Poetry by Marilyn Kallet

Ode to the Handsome Frenchman

He stared me down, claimed he wanted to be you,
coveted your dark eyes, your punch-drunk black hair,

your pecs and abs your poetry your agile hands
your fantasies your

No, I said, you cannot be my other.
You’ll never be Dante.

Never my muse.
You starred in one poem but that’s it, buddy.

The feature film has been cast.
D. transported me through hell and back

and not a hair on my head was singed.
You’re glossy. But can you compete?

Can you croon your way past monsters on
both sides of I-75? Can you leap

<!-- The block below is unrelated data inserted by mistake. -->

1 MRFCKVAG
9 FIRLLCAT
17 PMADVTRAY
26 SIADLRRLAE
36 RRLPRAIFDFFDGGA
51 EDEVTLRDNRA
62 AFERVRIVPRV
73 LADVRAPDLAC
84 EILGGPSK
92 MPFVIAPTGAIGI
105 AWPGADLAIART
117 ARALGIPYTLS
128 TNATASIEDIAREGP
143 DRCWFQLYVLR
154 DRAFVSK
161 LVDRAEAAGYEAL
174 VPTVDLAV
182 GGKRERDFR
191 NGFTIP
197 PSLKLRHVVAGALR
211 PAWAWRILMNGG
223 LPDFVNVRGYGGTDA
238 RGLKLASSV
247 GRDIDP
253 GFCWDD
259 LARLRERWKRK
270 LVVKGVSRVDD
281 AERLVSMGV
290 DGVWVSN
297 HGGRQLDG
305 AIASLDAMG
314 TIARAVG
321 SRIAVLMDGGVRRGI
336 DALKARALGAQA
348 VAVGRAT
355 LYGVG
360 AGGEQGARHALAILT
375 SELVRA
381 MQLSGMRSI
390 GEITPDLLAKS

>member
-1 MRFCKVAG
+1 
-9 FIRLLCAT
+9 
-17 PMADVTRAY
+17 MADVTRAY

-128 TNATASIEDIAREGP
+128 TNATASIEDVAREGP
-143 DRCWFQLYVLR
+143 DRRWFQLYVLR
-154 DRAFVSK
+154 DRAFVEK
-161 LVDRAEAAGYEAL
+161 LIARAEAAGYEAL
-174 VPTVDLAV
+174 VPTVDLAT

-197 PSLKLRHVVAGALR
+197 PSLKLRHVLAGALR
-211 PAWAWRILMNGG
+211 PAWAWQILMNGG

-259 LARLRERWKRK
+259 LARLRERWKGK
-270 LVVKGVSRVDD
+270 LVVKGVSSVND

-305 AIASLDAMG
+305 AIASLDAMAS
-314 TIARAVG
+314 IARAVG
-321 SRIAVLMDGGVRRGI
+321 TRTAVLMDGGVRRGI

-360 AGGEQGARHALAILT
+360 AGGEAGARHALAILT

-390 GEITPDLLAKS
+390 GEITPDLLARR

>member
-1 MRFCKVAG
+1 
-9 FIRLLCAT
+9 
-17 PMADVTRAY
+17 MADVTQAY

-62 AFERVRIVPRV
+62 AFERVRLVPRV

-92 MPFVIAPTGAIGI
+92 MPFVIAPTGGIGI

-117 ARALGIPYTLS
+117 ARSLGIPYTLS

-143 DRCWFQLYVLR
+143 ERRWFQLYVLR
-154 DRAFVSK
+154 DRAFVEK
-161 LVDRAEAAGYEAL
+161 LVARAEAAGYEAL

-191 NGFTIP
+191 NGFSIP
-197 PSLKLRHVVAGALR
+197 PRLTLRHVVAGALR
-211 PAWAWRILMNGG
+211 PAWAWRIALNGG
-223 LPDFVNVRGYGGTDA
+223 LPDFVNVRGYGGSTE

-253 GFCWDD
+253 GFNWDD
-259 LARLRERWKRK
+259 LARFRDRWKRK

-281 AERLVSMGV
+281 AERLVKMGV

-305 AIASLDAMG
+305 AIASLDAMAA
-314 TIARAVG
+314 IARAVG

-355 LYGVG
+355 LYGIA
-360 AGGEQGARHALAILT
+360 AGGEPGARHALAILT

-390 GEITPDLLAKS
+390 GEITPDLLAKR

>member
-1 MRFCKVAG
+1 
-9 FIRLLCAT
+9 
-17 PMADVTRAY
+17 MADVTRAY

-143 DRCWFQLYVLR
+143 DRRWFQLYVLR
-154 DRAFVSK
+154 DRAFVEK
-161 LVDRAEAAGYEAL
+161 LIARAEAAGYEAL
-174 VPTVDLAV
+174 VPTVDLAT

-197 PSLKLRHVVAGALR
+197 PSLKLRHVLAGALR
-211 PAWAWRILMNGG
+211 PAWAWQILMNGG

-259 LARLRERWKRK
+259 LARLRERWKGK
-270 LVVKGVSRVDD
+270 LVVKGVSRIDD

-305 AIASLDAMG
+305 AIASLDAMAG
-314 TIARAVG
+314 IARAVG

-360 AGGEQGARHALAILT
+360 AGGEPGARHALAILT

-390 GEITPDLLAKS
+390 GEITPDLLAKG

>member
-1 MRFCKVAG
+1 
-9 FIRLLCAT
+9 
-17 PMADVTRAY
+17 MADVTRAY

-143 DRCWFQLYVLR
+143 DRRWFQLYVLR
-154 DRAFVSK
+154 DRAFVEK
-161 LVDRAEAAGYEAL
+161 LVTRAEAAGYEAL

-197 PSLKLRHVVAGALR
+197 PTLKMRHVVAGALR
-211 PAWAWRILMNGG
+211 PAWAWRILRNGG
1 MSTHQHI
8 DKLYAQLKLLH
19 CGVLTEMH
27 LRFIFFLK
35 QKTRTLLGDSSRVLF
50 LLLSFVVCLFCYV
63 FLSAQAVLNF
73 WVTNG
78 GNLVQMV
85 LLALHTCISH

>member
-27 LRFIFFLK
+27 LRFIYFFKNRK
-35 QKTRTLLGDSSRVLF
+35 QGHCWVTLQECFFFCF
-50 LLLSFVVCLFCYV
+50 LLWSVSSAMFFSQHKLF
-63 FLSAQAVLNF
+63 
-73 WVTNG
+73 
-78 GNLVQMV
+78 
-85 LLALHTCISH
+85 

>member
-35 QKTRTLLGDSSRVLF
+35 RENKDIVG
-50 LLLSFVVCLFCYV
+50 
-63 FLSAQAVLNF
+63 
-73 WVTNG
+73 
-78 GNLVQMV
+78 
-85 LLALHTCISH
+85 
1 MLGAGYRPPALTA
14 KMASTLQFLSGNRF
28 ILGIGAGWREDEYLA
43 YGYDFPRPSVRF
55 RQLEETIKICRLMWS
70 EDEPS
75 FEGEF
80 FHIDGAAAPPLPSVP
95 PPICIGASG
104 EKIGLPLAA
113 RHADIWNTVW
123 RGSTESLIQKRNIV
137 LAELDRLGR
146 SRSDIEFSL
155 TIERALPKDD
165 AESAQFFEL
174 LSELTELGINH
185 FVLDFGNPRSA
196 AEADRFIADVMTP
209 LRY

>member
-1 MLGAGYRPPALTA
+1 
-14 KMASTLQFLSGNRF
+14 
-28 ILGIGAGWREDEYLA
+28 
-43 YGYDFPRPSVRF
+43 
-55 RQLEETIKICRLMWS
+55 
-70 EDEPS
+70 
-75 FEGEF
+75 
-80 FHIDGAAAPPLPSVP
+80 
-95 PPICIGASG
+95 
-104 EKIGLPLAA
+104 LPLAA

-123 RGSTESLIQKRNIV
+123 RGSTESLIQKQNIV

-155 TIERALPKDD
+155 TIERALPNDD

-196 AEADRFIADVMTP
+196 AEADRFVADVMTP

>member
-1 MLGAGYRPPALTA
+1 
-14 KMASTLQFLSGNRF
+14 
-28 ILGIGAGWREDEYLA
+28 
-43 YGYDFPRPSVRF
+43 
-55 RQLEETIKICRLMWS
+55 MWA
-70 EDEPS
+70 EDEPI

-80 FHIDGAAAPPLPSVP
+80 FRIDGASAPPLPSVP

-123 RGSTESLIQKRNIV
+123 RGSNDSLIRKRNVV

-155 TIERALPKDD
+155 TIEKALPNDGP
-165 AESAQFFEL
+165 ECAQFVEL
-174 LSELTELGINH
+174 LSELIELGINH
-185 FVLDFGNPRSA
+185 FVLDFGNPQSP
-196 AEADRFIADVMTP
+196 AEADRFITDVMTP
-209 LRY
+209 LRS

generations gaping between us in one
bound? You’re a flame, sure,

but the real you, the prototype, is wildfire,
hillsides gone, ashes

blown away.
One almost second-guesses

having been touched.


About Marilyn Kallet

A former Ray’s Road Review contributor, Marilyn Kallet is the author of 17 books including The Love That Moves Me, poetry by Black Widow Press. She has translated Paul Eluard’s Last Love Poems (Derniers poèmes d’amour), Benjamin Péret’s The Big Game (Le grand jeu), and with Darren Jackson and J. Bradford Anderson has co-translated Chantal Bizzini’s Disenchanted City (La Vie Désenchantée), 2015. Her work has appeared in numerous literary journals including Plume, Blue Lyra Review, Blue Fifth Review; Still: The Journal, New Letters, Prairie Schooner. Dr. Kallet is Nancy Moore Goslee Professor of English at the University of Tennessee. She also teaches poetry workshops each spring for VCCA in Auvillar, France.